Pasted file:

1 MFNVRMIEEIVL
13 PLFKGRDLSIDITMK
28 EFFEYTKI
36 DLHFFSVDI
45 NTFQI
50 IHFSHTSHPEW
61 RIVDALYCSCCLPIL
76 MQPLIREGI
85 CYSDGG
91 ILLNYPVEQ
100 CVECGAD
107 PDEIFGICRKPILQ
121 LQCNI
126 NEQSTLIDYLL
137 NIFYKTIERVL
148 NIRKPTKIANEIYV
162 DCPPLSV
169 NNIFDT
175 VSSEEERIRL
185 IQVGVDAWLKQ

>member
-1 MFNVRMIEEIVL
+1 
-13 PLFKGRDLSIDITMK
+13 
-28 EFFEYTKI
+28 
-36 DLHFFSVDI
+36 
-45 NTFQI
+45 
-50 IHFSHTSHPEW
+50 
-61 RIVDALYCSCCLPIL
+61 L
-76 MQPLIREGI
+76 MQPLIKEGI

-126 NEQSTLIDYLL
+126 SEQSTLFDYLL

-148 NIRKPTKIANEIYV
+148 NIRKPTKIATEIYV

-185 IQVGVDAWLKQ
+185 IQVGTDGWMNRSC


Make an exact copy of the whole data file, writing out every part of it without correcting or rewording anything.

1 MFNVRMIEEIVL
13 PLFKGRDLSIDITMK
28 EFFEYTKI
36 DLHFFSVDI
45 NTFQI
50 IHFSHTSHPEW
61 RIVDALYCSCCLPIL
76 MQPLIREGI
85 CYSDGG
91 ILLNYPVEQ
100 CVECGAD
107 PDEIFGICRKPILQ
121 LQCNI
126 NEQSTLIDYLL
137 NIFYKTIERVL
148 NIRKPTKIANEIYV
162 DCPPLSV
169 NNIFDT
175 VSSEEERIRL
185 IQVGVDAWLKQ

>member
-1 MFNVRMIEEIVL
+1 
-13 PLFKGRDLSIDITMK
+13 
-28 EFFEYTKI
+28 
-36 DLHFFSVDI
+36 
-45 NTFQI
+45 
-50 IHFSHTSHPEW
+50 
-61 RIVDALYCSCCLPIL
+61 L
-76 MQPLIREGI
+76 MQPLIKEGI

-126 NEQSTLIDYLL
+126 SEQSTLFDYLL

-148 NIRKPTKIANEIYV
+148 NIRKPTKIATEIYV

-185 IQVGVDAWLKQ
+185 IQVGTDGWMNRSC